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Re: Re: simplifying inside sum, Mathematica 5.1

  • To: mathgroup at
  • Subject: [mg53790] Re: [mg53749] Re: simplifying inside sum, Mathematica 5.1
  • From: DrBob <drbob at>
  • Date: Thu, 27 Jan 2005 05:41:31 -0500 (EST)
  • References: <ct4h70$av2$> <ct56p1$eca$> <> <> <> <>
  • Reply-to: drbob at
  • Sender: owner-wri-mathgroup at

Exactly. We get farther by working WITH Mathematica, not against it.

Paying attention to examples like these is a part of that, of course; it never hurts to know where the gaps and pitfalls may lurk.


On Wed, 26 Jan 2005 22:36:18 +0000, Andrzej Kozlowski <akoz at> wrote:

> On 26 Jan 2005, at 18:14, Richard Fateman wrote:
>> As for Andrzej's comment, that this does the job...
>> Block[{Power,Infinity},
>>     0^(i_) := KroneckerDelta[i, 0]; Sum[a[i]*x^i, {i, 0, Infinity}]/. x
>> -> 0]
>> Here are some comments:
>> 1. There is no need for Infinity to be bound inside the Block.
> Indeed, I did not check that. I had reasons to think it was needed.
>> 4. Your solution gives the wrong answer for
>> Sum[a[i]*x^i, {i, -1, Infinity}]
> Since any sum can be split into a finite sum over the negative indices
> and an infinite sum over indices >=0 and since finite sums are handled
> correctly this is essentially a cosmetic issue. In fact it is easy to
> modify Sum to automatically split all sums in this way, and to use the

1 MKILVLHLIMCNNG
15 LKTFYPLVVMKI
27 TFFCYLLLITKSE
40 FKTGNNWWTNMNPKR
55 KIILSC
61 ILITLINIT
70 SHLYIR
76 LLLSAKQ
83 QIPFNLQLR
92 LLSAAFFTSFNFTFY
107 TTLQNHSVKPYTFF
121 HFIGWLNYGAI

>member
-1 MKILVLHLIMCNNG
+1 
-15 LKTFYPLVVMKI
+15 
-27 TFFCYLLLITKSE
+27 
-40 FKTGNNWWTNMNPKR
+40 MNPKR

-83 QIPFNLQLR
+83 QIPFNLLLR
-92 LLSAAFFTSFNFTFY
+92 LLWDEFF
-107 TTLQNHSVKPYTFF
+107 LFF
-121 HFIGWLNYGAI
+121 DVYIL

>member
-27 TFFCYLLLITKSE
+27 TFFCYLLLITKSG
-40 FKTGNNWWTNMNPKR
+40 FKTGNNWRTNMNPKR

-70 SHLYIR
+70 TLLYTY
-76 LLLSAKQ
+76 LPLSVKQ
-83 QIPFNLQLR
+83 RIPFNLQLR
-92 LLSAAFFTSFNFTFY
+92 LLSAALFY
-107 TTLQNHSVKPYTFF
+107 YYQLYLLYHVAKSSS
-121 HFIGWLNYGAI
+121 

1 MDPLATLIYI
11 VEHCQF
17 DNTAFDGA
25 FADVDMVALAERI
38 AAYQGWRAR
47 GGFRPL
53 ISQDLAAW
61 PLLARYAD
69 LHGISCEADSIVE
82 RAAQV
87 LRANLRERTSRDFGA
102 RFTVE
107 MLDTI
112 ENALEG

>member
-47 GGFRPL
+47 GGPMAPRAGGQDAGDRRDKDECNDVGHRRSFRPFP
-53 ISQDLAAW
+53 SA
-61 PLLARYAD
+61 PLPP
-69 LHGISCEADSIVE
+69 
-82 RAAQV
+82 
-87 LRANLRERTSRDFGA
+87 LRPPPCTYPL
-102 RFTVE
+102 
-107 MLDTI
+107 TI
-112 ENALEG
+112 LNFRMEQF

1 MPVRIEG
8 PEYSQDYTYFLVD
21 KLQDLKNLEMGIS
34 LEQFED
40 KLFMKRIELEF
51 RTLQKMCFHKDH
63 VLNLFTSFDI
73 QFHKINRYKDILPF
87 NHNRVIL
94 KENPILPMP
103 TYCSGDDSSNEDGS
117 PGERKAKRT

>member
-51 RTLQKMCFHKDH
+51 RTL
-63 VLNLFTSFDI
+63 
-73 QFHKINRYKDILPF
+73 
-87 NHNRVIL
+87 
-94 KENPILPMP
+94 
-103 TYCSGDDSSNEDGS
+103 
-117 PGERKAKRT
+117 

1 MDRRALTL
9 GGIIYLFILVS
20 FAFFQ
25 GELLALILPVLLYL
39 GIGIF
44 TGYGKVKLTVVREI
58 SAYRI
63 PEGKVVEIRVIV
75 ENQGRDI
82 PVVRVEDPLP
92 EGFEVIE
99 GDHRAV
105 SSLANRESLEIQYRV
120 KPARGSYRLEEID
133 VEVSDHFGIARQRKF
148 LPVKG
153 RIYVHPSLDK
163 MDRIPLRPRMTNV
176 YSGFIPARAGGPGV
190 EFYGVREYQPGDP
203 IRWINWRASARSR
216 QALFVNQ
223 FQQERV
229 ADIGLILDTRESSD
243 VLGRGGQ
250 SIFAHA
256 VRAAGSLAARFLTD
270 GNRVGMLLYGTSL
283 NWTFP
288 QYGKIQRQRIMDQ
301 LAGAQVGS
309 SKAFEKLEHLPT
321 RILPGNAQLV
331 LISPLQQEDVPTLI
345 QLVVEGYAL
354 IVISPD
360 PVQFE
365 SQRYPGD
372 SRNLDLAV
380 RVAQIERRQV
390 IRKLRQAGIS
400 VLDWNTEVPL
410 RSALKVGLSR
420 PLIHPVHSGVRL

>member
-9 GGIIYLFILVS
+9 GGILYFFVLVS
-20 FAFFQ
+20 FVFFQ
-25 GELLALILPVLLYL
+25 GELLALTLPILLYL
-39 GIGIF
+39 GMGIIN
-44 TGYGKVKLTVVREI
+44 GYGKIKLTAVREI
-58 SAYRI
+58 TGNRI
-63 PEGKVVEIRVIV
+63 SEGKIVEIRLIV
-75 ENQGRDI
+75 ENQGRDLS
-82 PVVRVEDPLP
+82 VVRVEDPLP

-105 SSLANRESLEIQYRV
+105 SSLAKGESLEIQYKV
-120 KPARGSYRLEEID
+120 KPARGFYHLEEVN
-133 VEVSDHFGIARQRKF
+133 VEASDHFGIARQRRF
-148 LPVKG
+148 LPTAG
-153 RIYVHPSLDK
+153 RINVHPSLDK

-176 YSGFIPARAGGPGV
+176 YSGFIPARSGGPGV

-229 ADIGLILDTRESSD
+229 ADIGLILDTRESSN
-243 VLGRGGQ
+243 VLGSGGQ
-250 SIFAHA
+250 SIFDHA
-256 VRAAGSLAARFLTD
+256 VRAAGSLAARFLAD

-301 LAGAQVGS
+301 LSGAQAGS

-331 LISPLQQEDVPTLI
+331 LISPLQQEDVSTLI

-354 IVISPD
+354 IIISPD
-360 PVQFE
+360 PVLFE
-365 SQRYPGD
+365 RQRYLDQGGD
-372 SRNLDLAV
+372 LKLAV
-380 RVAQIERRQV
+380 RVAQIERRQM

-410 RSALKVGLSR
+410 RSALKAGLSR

> Block trick for the infinite part. But I don't think this is important
> enough to bother.
>> It also doesn't work for
>> Sum[a[i]*x^(i^2), {i, -1, Infinity}]
>> This latter problem suggests an inadequacy in the treatment of the
>> simplification of   Sum[KroneckerDelta[...]....]
> Well, yes. One can always find ways to trip up Mathematica (and all
> other CAS) in this sort of thing. It's a bit like playing chess with a
> computer program; however strong it is if you get to know it well
> enough you will find ways to beat it (assuming of course you are a good
> chess player and understand computers). But the difference is that CAS
> is not meant to be your opponent and trying to trip it up (which is
> also what most of Maxim's examples involve) is a pointless exercise,
> which may amuse people who like such things but has nothing to do with
> any serious work.
> Andrzej Kozlowski

DrBob at

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